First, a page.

On Independence Day, Damian Lillard dropped his East Oakland remix of “Stay Schemin,” a 2012 song that featured Drake’s retort to Common in that slapfight they had over Serena Williams. The Portland Trail Blazers star doesn’t rap about any of those three in the song, but he does kick it off with golf metaphors. As with any other ball player’s sideline rap career, praise and critique of Lillard’s rapping alter ego Dame D.O.L.L.A. comes with qualifiers. The general consensus is that he’s good, like how we say “good” in an involuntary lilt when someone asks how we’re doing. He’s “solid,” or “not half bad.” But given that he’s kind of serious about it and apparently being courted by major labels (noise admittedly originating out of Lillard’s own camp), we’re quickly moving out of that honeymoon oh cool, you rap, too phase of his career.
I, for one, think it’s high time we determine if Dame is actually — like, for real, for real — Good at Rap.
Something of a backpack traditionalist, Dame seems to consider capital-L Lyricism his strongest suit. It’s definitely a suit, but it’s a little tedious, and not really all that strong. On “Ready for It,” which recently made the rounds, one particular word flurry links “Halloween,” “scene,” “screen,” and “Lillard IIIs” together, which probably looked a little cooler on the page than it sounded coming out.
“The furthest away from fate / it was written long ago, I ain’t making it by mistake,” though, is pretty tweetable, and also works as a Facebook status update or a Tweegram, if you’re the kind of person that goes to Instagram to see words.
Leastwise, he didn’t toss up any bricks like Mamba did with “Your love’s a sword slicing gently through my body.”
No one’s going to care about all that stuff you have scribbled in your composition notebook if you mumble and/or ride the beat like a newborn calf trying to stay upright on ice. Much like in basketball, one of Dame’s biggest positives is his borderline-irrational confidence. He tends to say it — whatever “it” is — with his chest. He went on Sway in the Morning last year and laid that (prepared?) freestyle down quite flat.
Rick Ross was spinning yarns about transatlantic drug empires over these grand, cinematic J.U.S.T.I.C.E. League tapestries, then turned prima materia into gunpowder with Lex Luger one time and stagnated for almost three years trying to re-create it. Kid Cudi’s Indicud was approximately one-tenth as good as it could’ve been because he insisted on handling all of the production himself. There are those that say Future wouldn’t even exist without Metro Boomin (though, as a torch-bearing Future evangelical, if you said that to my face, I’d have to ask you to square up).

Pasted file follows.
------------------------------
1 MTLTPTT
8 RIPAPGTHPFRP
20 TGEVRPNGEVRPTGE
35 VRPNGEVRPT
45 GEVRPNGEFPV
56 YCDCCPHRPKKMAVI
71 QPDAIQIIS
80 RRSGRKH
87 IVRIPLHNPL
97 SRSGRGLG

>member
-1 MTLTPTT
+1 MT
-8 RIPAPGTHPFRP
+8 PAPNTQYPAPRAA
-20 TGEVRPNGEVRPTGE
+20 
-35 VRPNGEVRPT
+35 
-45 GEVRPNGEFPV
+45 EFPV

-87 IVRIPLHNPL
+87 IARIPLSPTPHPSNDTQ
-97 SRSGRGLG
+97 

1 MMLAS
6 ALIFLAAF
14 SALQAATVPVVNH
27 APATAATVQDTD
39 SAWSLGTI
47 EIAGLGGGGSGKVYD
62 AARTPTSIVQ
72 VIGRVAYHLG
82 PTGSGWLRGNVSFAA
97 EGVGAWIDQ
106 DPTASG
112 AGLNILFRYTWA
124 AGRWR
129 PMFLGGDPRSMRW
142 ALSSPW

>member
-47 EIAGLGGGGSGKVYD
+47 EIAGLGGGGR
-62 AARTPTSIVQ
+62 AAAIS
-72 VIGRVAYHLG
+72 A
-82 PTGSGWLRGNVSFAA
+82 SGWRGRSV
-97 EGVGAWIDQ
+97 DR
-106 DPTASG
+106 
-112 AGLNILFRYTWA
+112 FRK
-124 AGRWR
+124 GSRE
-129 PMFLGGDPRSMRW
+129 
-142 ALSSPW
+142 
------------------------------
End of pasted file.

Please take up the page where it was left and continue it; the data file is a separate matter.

Whether production makes a song is case-by-case, but a shitty backdrop is almost always a nonstarter, and Dame seems to have a pretty good handle on that. He’s rapped over Mobb Deep’s “Shook Ones” and Jay Z’s “Dead Presidents” — which are very “I’m so hip-hop and you’re not” choices — but he’s also rapped over Future’s “Commas” and made friends with Jahlil Beats — of “Amen” and “Hot Nigga” fame — proving that Dame’s got a decent ear. And also proving, in passing, that he has range.
Dame rapped about racial harmony on Martin Luther King Jr. Day, and it was wonderful. Outside of that, his material largely revolves around being war-ready or slept-on, and other platitudes you’d expect from a person who spends every other waking moment doing something basketball-related. It’s not Gary Payton bloviating about owning a beeper and a car that set him back $50,000, but it’s still pretty dry. However, Dame harks back to growing up in Oakland pretty often, and I could conceivably listen to a full-length concept album with skits about that. Maybe.
Listen. I get that the acronym is as hip-hop as, like, Timbs and running away from something and blurring out clothing logos in music videos. I really, really do. But D.O.L.L.A. (Different on Levels the Lord Allows)? How are you supposed to prosper with a name like that? Like, in this decade. It isn’t as bad as CHEIZAW (Canon Homo sapiens Eclectic Iconic Zaibatsu Abstract Words), but it’s not much better, either. I know that the meaning comes after the fact and the less-bad ones (there are no good ones) are mostly happy mistakes, but couldn’t Dame have chosen a different point of origin? We already have Ty Dolla $ign. We’re at capacity for Successful Artists With Dumb Names.
But there’s hope yet! Remember Zev Love X? No, right? But you do know who MF DOOM is. Change your name, change your life. It took 2 Chainz a few tries to find his bliss, but I think Lillard could completely turn things around just by embracing the mononym and dropping that groan-worthy D.O.L.L.A.
Final Grade: C-Plus
OK, C-plus sounds bad, but truly what it means is that Damian Lillard is fine as a rapper. Think about it visually — 79 percent is like, over three-quarters of a pie, and that’s a lot of pie! Rappers that have scored way lower on this rubric have gone on to enjoy rich success and sell plenty of albums. Dame’s already faring better than the wonky “Jewelz” chapter of Allen Iverson’s career, and hell, since the RIAA is counting streams now, Dame could use his massive SoundCloud following to go platinum and break even with Shaq.
But only if he changes his name. He should start with that.